Tufts Medical Center taps new CEO
Hospital insider faces challenge of continuing turnaround under increasing cost pressures
Tufts Medical Center has tapped Eric J. Beyer, an insider who built up its doctors group over the past five years, to be chief executive of the 415-bed Boston hospital.
Beyer, 50, will take the reins Oct. 1, the start of the hospital’s fiscal year. He succeeds the current chief executive, Ellen M. Zane, 60, who will retire at the end of September.
The appointment assures continuity at the city’s oldest hospital. Beyer has worked closely with Zane, who has been widely credited with leading a financial turnaround at Tufts. The hospital was losing more than $18 million when she arrived in 2004 but posted a profit of $5.3 million last year, according to state figures released earlier this month.
But like other hospitals in Boston and across the state, Tufts will face intense pressures in the coming years as the state and federal governments reduce payments for Medicaid and Medicare, health insurance programs that cover low-income and older patients. Those programs account for slightly more than half of the Tufts payer mix. “The challenge will be to remain ever-competitive in the market when the dollars are shrinking,’’ Zane said.
Tufts, a teaching affiliate of Tufts Medical School, will also have to strengthen its network of alliances with community hospitals and outside doctors groups at a time of consolidation in the health care sector. Just this week, Lahey Clinic in Burlington, another Tufts teaching hospital, disclosed plans to merge with Beverly-based Northeast Health Systems.
“We have to pick our eyes up and think about the future,’’ Beyer said in an interview. “The future will be very challenging. But in spite of all the challenges, we have to drive the hospital forward. We will make our case that we don’t think these proposed [Medicaid and Medicare] cuts are appropriate. If they happen, we’ll have to deal with them.’’
Tufts has grown its patient volume and eked out a modest profit in recent years despite government cuts. But its 2010 margin of 0.8 percent - far less than rival teaching hospitals - has strained its ability to invest in technology upgrades and renovations.
Pledging to press forward with strategy begun under Zane’s watch, Beyer said his goal is to position Tufts as a high-quality, lower-cost alternative to more expensive academic medical centers. He said he would also build on clinical alliances with community hospitals, from Jordan Hospital in Plymouth to MetroWest Medical Center in Framingham, to keep routine care locally but refer patients requiring more complex procedures to Tufts. Another goal, he said, was to train the next generation of Tufts Medical School physicians.
Beyer, who has been president of the Tufts Medical Center Physicians Organization, stopped short of promising to engineer a mega-merger with one or more other hospitals.
“We’re open to it,’’ he said. “But I think it would be a mistake for us to say that everyone’s choosing a dance partner and we have to do it, too. If there’s a good fit, we’ll look at it.’’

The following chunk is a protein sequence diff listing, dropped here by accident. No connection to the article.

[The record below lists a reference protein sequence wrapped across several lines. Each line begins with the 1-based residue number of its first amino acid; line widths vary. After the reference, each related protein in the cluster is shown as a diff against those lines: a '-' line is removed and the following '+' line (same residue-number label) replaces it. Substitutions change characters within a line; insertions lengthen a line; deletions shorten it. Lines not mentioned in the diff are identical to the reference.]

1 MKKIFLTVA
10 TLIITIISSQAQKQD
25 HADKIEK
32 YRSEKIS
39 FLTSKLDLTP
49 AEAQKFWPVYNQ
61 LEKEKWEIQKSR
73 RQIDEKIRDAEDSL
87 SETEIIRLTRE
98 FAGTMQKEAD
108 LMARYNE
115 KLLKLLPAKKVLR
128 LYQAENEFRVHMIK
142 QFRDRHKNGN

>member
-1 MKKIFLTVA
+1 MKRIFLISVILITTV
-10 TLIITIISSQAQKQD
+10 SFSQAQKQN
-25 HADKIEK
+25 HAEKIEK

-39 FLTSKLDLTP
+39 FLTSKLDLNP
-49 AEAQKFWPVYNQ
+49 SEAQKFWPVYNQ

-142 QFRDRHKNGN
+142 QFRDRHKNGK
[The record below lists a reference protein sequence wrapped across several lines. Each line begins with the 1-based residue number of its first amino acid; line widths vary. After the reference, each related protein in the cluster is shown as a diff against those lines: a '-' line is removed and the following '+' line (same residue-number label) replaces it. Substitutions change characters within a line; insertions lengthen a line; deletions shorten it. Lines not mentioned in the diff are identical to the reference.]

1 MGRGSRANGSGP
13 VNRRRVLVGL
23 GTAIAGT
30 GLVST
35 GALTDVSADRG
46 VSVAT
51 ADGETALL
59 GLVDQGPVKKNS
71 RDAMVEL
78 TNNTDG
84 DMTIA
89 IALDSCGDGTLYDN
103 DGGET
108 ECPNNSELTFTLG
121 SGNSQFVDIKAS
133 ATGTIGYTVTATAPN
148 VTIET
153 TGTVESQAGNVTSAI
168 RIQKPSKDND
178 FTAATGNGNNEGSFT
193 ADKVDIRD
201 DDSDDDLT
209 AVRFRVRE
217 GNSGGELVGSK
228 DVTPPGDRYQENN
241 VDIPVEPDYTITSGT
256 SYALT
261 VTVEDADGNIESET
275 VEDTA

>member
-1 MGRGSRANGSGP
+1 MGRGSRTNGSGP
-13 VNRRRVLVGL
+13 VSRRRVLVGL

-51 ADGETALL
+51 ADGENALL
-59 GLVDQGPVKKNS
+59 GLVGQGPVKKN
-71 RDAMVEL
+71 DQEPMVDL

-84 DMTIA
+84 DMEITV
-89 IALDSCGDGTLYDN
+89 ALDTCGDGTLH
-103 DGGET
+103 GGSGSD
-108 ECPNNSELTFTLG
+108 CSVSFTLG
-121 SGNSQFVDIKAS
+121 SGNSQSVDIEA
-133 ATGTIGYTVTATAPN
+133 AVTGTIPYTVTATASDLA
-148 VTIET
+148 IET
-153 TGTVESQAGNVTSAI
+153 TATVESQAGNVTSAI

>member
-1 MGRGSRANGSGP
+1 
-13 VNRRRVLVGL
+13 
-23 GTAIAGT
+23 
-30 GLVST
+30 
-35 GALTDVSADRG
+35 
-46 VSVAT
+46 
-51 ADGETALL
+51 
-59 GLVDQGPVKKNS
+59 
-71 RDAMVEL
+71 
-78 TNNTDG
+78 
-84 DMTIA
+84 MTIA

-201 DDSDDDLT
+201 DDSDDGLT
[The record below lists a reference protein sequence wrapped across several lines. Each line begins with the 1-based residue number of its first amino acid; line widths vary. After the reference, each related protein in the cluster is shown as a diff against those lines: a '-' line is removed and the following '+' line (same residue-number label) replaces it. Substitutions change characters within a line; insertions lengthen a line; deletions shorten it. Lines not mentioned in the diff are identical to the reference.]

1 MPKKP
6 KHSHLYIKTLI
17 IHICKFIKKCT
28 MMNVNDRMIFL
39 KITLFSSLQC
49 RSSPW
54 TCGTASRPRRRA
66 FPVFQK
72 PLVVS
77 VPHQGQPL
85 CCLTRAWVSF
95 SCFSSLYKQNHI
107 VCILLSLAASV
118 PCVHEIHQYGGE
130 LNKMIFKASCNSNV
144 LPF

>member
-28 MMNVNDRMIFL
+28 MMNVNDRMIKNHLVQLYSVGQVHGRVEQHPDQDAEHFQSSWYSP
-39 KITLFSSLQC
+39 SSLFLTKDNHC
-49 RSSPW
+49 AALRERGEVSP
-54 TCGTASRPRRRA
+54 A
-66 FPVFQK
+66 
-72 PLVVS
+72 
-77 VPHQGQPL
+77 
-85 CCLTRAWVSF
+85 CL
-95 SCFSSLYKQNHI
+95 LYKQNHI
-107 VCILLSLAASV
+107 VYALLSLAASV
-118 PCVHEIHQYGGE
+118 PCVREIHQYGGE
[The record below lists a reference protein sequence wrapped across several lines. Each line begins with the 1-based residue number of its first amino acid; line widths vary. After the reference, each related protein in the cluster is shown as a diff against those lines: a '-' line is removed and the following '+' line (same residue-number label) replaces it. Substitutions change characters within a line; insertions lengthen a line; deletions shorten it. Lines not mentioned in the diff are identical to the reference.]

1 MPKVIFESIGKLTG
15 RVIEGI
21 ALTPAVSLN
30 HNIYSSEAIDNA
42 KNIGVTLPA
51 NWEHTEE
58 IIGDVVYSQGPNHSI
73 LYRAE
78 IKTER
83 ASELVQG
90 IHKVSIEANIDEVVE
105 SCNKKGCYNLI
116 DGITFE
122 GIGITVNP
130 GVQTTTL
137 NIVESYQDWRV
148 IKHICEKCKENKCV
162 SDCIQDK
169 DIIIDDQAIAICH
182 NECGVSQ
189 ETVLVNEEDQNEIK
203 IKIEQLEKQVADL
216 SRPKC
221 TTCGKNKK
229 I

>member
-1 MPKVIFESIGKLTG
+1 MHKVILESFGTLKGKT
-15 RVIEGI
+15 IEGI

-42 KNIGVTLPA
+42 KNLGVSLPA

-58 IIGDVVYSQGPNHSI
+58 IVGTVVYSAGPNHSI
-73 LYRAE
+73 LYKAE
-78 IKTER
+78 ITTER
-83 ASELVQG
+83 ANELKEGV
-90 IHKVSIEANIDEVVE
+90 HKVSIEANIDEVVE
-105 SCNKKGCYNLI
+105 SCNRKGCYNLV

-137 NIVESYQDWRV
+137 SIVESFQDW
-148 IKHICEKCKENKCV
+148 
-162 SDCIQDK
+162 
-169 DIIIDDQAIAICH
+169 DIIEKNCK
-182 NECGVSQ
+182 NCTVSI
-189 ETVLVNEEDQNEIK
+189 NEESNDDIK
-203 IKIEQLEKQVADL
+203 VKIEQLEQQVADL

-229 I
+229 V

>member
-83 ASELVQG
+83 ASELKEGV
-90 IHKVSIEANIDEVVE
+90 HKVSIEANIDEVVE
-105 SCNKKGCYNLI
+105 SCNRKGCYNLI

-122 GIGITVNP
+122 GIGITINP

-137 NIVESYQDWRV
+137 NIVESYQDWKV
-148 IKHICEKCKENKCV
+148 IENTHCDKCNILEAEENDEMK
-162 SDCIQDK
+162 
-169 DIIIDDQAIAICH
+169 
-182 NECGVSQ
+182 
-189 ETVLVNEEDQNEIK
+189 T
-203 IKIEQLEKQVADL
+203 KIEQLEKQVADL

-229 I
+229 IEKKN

His appointment, approved unanimously by the hospital’s board of trustees, marks the latest step in a changing of the guard at Boston area hospitals. Over the past two years, new leaders have been hired at the Brigham and Women’s Hospital, Boston Medical Center, St. Elizabeth’s Medical Center, Carney Hospital, Joslin Diabetes Center, Lahey, and Northeast. Beth Israel Deaconess Medical Center is searching for a new chief executive.
While he has run the 550-doctor Tufts physicians organization since 2006, Beyer is not a doctor. He has spent more than 25 years in health care management and was recruited by Zane, the first nonphysician chief executive at the 215-year-old hospital, to manage two in-house doctors groups being merged in an efficiency move. Since then, he has been a top lieutenant to Zane and was seen as the heir apparent by many of Tufts’ 5,000 employees.
Zane, a Tufts trustee who will become the hospital board’s vice chairwoman in October, had championed Beyer since the start of the chief executive search. Before recruiting Beyer to Tufts, she had hired him as chief operating officer at Partners Community HealthCare Inc., the doctors group Zane formerly led for Partners HealthCare System Inc.
“In my mind, Eric was always the likely successor to me,’’ Zane said. “I have been Eric’s strongest advocate.’’
Still, the board’s search committee, led by Susan Leff, a senior vice president at Wells Fargo Bank, considered other local and national candidates as well as Beyer. Zane, who will continue to work for Tufts as a consultant and fund-raiser, was not part of the search group.
Ultimately, the board voted for the insider. “We knew we had a good candidate, but we wanted to test him against the talent nationally,’’ said Tufts University president Lawrence S. Bacow, a member of the hospital board’s executive committee. “This is a terrific appointment. . . . There’s not a major decision over the past four or five years that Eric hasn’t been involved in.’’
Beyer, a native of Schenectady, N.Y., who now lives with his wife and two sons in Wellesley, said he will spend the next two months working on the transition with Zane and meeting with Tufts employees. They will include unionized hospital nurses with whom Tufts clashed in a recent contract standoff, reaching a last-minute agreement that averted a threatened strike over staffing levels.
“That was a stressful moment for everybody,’’ Beyer said, “but we really want to work together.’’
Robert Weisman can be reached at email@example.com.